(Last Update: Oct 17)
Here is a result of an ADMIXTURE run of a few populations from Eurasia (left to right: Turks, Armenians, Georgians, followed by a mix of Uygur, Mongolians, Yakut, Hezhen in no order), combining the HGDP dataset with that of Behar et al. (2010).
It's more of a test, rather than a final result, as I've just finished integrating the two datasets, but it's a nice comparison of a wide assortment of linguistic families.
Notice Turks and Armenians being quite similar to each other, (green+blue), although Turks are differentiated by the presence of an east Eurasian component (5.5%). On the basis of uniparental markers, five years ago, I estimated this component as 6.2% which seems to be right on the money. In the combined Armenian/Georgian sample this admixture is only 0.14% and as can be seen is limited to a handful of Georgian individuals.
It is interesting that Georgians belong semi-uniquely to the green cluster. Turks' non-Mongoloid ancestors were Indo-European speaking like the Armenians still are. It would be tempting to see in the blue-green contrast an Indo-European/Caucasian one, especially as the Caucasoid component further east seems to be mainly blue, in agreement with the idea that it was Indo-Europeans (in particular mainly Iranic speakers) who brought Caucasoid genes to the heartland of Asia.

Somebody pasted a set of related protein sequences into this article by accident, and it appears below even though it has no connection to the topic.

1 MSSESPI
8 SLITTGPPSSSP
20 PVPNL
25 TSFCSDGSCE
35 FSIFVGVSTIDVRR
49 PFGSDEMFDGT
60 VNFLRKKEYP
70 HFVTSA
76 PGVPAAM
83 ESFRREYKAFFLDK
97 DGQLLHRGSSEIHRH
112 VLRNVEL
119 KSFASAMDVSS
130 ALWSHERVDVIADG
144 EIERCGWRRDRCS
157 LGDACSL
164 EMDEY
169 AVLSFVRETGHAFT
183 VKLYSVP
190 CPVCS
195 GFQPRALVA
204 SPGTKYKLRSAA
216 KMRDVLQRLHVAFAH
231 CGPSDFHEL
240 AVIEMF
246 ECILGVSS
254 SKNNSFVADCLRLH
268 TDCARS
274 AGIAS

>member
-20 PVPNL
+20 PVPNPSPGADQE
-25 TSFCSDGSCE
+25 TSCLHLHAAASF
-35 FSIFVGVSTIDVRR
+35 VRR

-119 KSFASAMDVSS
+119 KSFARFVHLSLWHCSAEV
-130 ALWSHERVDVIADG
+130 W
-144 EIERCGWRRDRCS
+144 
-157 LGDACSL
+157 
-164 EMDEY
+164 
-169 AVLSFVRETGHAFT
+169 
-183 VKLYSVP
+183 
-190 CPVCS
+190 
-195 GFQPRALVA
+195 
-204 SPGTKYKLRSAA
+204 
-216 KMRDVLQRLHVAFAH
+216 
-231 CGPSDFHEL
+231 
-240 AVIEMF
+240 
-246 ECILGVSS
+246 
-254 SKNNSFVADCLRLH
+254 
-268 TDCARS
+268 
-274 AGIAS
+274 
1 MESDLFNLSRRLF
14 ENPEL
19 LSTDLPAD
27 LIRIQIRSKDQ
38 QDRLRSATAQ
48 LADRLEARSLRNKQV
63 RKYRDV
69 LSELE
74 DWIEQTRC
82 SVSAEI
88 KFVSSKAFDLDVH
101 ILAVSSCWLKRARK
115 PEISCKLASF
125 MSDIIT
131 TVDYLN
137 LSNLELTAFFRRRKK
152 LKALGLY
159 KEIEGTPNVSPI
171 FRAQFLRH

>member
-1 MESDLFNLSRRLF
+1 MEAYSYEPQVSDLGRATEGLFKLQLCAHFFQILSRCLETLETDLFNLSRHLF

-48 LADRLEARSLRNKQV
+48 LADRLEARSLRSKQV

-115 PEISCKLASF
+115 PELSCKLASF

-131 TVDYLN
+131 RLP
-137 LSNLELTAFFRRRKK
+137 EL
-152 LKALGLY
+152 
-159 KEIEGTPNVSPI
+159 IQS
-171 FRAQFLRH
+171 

UPDATE I (Oct 17):
Moving to the north, we see (left-to-right) Han (red), Hungarian/Belorussian (blue), Chuvash (first red "step"), Uzbek (second red "step"). Unlike the Turks, the Hungarians, who also speak a language that came from the east, seem to lack a noticeable east Eurasian component.
Their linguistic conversion was one of elite dominance, where a handful of Mongoloid and quasi-Mongoloid upper echelons left their language but not their genes:
The Chuvash are Turkic and live in Europe, while the Uzbeks, closer to the Altaic homeland in Asia are also Turkic, and have a predictable higher percentage of east Eurasian genes.
According to his observations, the “overlords” were characterized by Turanid, Uralian and Pamir race elements and also by certain long-headed components. The “middle layer” or “warriors’ layer”, however, showed an anthropological profile distinctly different from that of the overlords. It was essentially constituted by Mediterraneans, Nordoids (who might also have been tall robust Mediterraneans) and Pamir component while the absence of Turanid and Uralian race characteristics was remarkable. As regards the third layer, the so-called “common folk”, they were dominated, just as the middle layer was, by Mediterranean and Nordoid elements but, in addition, the Cromagnoid ones were also significant.